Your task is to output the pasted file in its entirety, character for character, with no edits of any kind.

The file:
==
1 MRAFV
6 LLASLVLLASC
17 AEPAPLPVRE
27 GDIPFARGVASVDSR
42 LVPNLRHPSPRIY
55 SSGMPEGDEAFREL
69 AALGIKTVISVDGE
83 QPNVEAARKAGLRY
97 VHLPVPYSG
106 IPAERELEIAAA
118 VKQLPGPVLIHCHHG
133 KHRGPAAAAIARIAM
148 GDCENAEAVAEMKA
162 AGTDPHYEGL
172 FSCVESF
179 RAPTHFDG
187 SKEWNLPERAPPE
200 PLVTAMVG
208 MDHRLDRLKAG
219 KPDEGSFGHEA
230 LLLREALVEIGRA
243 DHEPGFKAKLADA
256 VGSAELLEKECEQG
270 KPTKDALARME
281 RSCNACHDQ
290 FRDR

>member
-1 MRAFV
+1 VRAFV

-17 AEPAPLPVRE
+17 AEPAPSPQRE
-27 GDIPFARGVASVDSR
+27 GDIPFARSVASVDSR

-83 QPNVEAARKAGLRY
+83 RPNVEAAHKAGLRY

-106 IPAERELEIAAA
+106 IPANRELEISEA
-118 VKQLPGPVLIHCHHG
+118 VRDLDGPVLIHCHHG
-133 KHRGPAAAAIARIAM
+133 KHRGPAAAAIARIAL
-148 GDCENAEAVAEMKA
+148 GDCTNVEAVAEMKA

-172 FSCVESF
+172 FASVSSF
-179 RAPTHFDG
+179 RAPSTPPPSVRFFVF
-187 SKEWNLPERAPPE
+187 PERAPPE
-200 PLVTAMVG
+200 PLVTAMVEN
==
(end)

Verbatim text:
1 MRAFV
6 LLASLVLLASC
17 AEPAPLPVRE
27 GDIPFARGVASVDSR
42 LVPNLRHPSPRIY
55 SSGMPEGDEAFREL
69 AALGIKTVISVDGE
83 QPNVEAARKAGLRY
97 VHLPVPYSG
106 IPAERELEIAAA
118 VKQLPGPVLIHCHHG
133 KHRGPAAAAIARIAM
148 GDCENAEAVAEMKA
162 AGTDPHYEGL
172 FSCVESF
179 RAPTHFDG
187 SKEWNLPERAPPE
200 PLVTAMVG
208 MDHRLDRLKAG
219 KPDEGSFGHEA
230 LLLREALVEIGRA
243 DHEPGFKAKLADA
256 VGSAELLEKECEQG
270 KPTKDALARME
281 RSCNACHDQ
290 FRDR

>member
-1 MRAFV
+1 VRAFV

-17 AEPAPLPVRE
+17 AEPAPSPQRE
-27 GDIPFARGVASVDSR
+27 GDIPFARSVASVDSR

-83 QPNVEAARKAGLRY
+83 RPNVEAAHKAGLRY

-106 IPAERELEIAAA
+106 IPANRELEISEA
-118 VKQLPGPVLIHCHHG
+118 VRDLDGPVLIHCHHG
-133 KHRGPAAAAIARIAM
+133 KHRGPAAAAIARIAL
-148 GDCENAEAVAEMKA
+148 GDCTNVEAVAEMKA

-172 FSCVESF
+172 FASVSSF
-179 RAPTHFDG
+179 RAPSTPPPSVRFFVF
-187 SKEWNLPERAPPE
+187 PERAPPE
-200 PLVTAMVG
+200 PLVTAMVEN